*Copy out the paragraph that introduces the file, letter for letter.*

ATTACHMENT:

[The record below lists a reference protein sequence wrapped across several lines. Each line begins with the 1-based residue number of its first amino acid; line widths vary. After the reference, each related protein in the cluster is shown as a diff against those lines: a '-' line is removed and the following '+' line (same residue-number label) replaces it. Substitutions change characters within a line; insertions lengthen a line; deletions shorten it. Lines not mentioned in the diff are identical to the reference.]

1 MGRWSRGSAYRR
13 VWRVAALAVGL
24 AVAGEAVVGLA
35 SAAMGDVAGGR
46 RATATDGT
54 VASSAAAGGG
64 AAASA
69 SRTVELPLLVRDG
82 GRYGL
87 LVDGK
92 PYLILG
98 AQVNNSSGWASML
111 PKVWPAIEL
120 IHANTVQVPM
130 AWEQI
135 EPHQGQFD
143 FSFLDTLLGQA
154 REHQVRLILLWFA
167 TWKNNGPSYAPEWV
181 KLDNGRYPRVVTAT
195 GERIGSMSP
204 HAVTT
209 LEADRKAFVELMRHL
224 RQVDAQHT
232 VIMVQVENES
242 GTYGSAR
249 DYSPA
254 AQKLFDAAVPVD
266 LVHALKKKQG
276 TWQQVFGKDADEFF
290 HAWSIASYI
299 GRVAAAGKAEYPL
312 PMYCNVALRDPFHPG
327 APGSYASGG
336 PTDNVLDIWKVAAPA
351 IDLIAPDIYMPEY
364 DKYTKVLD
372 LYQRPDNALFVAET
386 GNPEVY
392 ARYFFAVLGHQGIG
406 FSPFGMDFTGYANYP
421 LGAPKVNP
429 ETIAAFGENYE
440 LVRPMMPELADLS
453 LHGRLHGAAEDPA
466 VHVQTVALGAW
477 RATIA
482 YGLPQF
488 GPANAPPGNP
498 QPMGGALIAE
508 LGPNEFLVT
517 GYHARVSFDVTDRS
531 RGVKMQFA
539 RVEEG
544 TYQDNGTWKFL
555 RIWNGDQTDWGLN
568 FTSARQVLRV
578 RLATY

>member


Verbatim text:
[The record below lists a reference protein sequence wrapped across several lines. Each line begins with the 1-based residue number of its first amino acid; line widths vary. After the reference, each related protein in the cluster is shown as a diff against those lines: a '-' line is removed and the following '+' line (same residue-number label) replaces it. Substitutions change characters within a line; insertions lengthen a line; deletions shorten it. Lines not mentioned in the diff are identical to the reference.]